Shining a light into Adam Gordon’s darkness


Paul Laster  -  May 21, 2018

New York-based artist Adam Gordon is melding painting with installation and photography, but it’s not the medium itself that he cares about; psychology and solitude come first.

“I’m not interested in fully immersive environments, even though there are qualities of what I do that relate to those kind of spaces,” Adam Gordon recently told Conceptual Fine Arts at The Power Station in Dallas, where his latest installation is currently on view. “I’m much more interested in bringing a particular kind of environment within the clear frame or pedestal of the gallery space.”

Addressing a small group of interested curators and critics just days after his enigmatic exhibition The Grey Room had opened at the experimental art space, Gordon spoke about the ways in which he transforms space to reach a psychological end rather than a purely aesthetic one. Housed in a former Dallas Power & Light building which was constructed in 1920, the raw architecture of the exhibition space was the perfect setting for the artist’s eerie intervention.

Known for creating pure, haunting art environments that challenge the viewer’s expectations, Gordon has constructed engaging installations at Night Gallery in Los Angeles, Chapter NY and, most recently, Galleria ZERO in Milan. Pushing the envelope further, this past December he installed a mystifying room in his New York gallery’s booth at Art Basel in Miami Beach that had stained walls, a dirty leak on the floor and a sheer curtain dangling from the ceiling. Absent of any interior activity, the room was walled off from the public with clear Plexiglas, while sparked from the outside by an ominous, lurking woman who would suddenly appear before silently slipping away.

“There are certain ideas of distance within the work, almost like a vista. I’m also a painter, so I can’t help but to create images within a 3D space,” Gordon added. “The Plexiglas was a way to create an image out of a sculptural space, an image that’s very controlled. That’s why I’ve always been interested in works like Marcel Duchamp’s Étant donnés, which is so controlled that it’s almost maniacal.”

Entering The Grey Room on the upper level of the exhibition, the viewer encounters an empty, shaded gallery, which the artist equates to a palette cleanser, or a setting that slows you down. Descending a small staircase, you find yourself in narrow, shadowy space that seems like a basement, with discarded building materials left under the steps. Passing through a curtain, the next space is completely dark, but for a very dim light bulb at the far end of the room. The room has a damp smell and there’s a disorienting, humming sound, and before your eyes can adjust to the gloom you have to feel your way along the sticky walls to progress.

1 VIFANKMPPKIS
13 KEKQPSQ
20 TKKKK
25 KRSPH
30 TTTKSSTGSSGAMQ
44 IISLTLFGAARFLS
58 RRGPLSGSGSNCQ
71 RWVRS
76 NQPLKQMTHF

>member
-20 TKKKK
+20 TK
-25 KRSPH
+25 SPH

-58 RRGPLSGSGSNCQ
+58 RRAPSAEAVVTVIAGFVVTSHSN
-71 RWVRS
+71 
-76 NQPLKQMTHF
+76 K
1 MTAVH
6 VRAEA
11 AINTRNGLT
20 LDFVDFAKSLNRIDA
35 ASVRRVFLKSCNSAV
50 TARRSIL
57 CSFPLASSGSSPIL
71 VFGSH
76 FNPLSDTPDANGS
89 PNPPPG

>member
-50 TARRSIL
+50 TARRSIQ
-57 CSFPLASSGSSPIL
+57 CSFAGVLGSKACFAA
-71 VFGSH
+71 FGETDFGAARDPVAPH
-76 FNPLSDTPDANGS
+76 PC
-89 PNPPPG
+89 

When you get to the end of the womblike chamber you are met with a big, wooden wall that blocks your advancement. There a sense of panic as you blindly try to discover a way around the wall, as you also consider turning back. Feeling the wall, you find a handle that opens the gate to a closet-size space with a humidifier, which has been making the pulsating sound. Passing through another curtain, you come into the light of a larger, divided room with rough, dingy walls. There’s a long-haired head wrapped in plastic on the floor of the first side of the space and a string that stops you from going to the other side, where you observe an electrical cord coming from a wall and a sheer piece of fabric hanging lifeless from the ceiling.

“I’ve always been very interested in architecture. The procession, in the way that you enter a space and the way that you carry through it to the next space is really important to me,” Gordon shared. “I’m not interested in just a pure epidermal visual surface to the work. There are things behind the walls and things that you can’t see that elicit an unconscious or subliminal response. There are certain voyeuristic elements, and I suppose there’s a certain sexual undertone, as well as the suggestion of violence, too.”

Creating an uncanny experience for the viewer, Gordon consider each space a station on the tour. He refers to the first space as “The Grey Room,” the space under the stairs as “The Love Nest,” the darkened room as “The Dungeon,” the closet-like corridor as “The Last Hole” and the final gallery, which is a doppelganger to the entry space above, as “Hardcore.”

Each room has its own particular scent, developed by the artist with the help of a perfumer. The smells are not meant to attract as much as they are to repel. Gordon has also been studying with a scenic designer to make the effects as real as possible, without making the installation theatrical nor narrative. His intention is that the work be seen within an art context, while rubbing up to real life experiences.

Besides Duchamp’s enigmatic installation in the Philadelphia Museum of Art, other related artworks are Yves Klein’s compelling 1958 exhibition The Void, where he emptied Galerie Iris Clert in Paris to fabricate nothing but an atmosphere, and Justin Lowe, Jonah Freeman and Alexandre Singh’s 2008 project Hello Meth Lab in the Sun, a paranoiac procession through a series of decrepit chambers, where you eventually exited through a refrigerator, at Ballroom Marfa in Texas.

“There’s a womblike aspect to all of my work, but that can change from something that’s totally innocent to something that has connotations of violence or isolation or confinement, along with feelings of alienation,” said Gordon. “That’s a reason why I want people to experience my projects alone, with their own thoughts.”